• Zpěvy páteční ("Friday Songs") - published in 1896. This is his top work. This book came out after his death, prepared by Jaroslav Vrchlický. The life of the nation is compared to the Great Fate, showing the belief that the resurrection will come. It speaks of great love for the nation and reflects on national history - it turns to Hussitism. Parts of this book are V zemi kalichu (“In the country of the cup”), Anděl strážný (“Guardian angel”), Ecce homo and Láska (“Love”).

Prose[edit]

  • Arabesky- This is his first prosaic book published in 1864. This is a set of short stories, whose core consists of stories from the late 1850s and early 1860s. In the forefront of these short stories there is no plot, but descriptive characteristics, reflection and dialogue. Significant is humor, irony, sarcasm. In the foreground there are peculiar figurines that are captured in contrast to the environment they are included in. These are people from the periphery that society has eliminated. Neruda uncovers their sad and tragic moments, presenting them as full-fledged, emotionally rich. This puts them in opposition to prejudice and a time of conventional view. Neruda uses his own experiences and familiar environments, gives readers only cuts from the lives of characters. Stories Měla Gusto! and Za půl hodiny (“Within half an hour”) when sexual and erotic motifs appear at that time, they were added after Neruda's death.
  • Různí lidé (“Different People”) - Studies and pictures of the nature and fate of the people he met abroad.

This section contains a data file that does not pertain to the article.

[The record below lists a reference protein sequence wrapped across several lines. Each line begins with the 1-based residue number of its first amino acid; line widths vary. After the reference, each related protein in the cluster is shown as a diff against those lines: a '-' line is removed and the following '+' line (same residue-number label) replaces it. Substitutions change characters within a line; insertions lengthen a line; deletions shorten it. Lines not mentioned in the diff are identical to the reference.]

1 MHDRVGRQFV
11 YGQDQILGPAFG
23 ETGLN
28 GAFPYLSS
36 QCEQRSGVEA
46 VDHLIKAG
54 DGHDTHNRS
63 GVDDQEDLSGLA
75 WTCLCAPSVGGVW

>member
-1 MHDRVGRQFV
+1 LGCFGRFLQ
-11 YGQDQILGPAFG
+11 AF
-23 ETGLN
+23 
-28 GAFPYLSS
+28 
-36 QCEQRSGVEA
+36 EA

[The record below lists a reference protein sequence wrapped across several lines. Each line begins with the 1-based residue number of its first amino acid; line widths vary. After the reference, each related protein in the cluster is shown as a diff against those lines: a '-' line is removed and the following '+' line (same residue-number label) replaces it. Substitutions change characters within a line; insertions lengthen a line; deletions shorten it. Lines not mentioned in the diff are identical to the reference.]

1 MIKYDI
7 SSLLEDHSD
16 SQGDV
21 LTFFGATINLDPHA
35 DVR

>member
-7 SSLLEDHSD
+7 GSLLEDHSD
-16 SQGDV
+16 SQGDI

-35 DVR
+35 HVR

• Trhani- A novel about railroad workers.
  • Pražské obrázky (“Pictures of Prague”) - This book captures the lives of the poor.
  • Povídky malostránské (“Tales of the Lesser Quarter”) -This is his top prosaic work published in 1877. He created the picture of Prague's Lesser Quarter before 1848 on the basis of his own memories. Neruda's stories take the reader to its streets and yards, shops, churches, houses, and restaurants. It shows typical figures of Czech Bourgeoisie. With humor depicting their qualities, he criticizes local life. It uses the form of a novelistically integrated story, sometimes its narrative consists of a series of tiny shots of everyday life. Heroes are precisely characterized, each with a different expression. It was translated into English in 1957 by the novelist and mystery writer Ellis Peters.
  • Praha (“Prague”)

Theatre plays[edit]

Feuilletons[edit]

Journalism[edit]

Legacy[edit]

  • After his death, Ostruhová Street, which was the setting for many of his stories, was renamed Nerudova Street [cs] in his honor.
  • The Chilean poet, Neftalí Ricardo Reyes Basoalto, adopted the pseudonym Pablo Neruda, to express his admiration.[1]

References[edit]

  1. ^ "Matriculation record of the Death and Funeral". katalog.ahmp.cz.
  2. ^ HAMAN, Aleš (2000). Lexikon české literatury: osobnosti, díla, instituce. Prague. pp. 493–502.
  3. ^ "Neruda Jan". ireferaty.cz.
  4. ^ "Jan Neruda". cesky-jazyk.cz.
  5. ^ HAMAN, Aleš (2000). Lexikon české literatury: osobnosti, díla, instituce. Prague. pp. 493–502.
  6. ^ (1875) Neruda. In: Dictionary of Minor Planet Names. Springer. 2003. doi:10.1007/978-3-540-29925-7_1876. ISBN 978-3-540-29925-7.

External links[edit]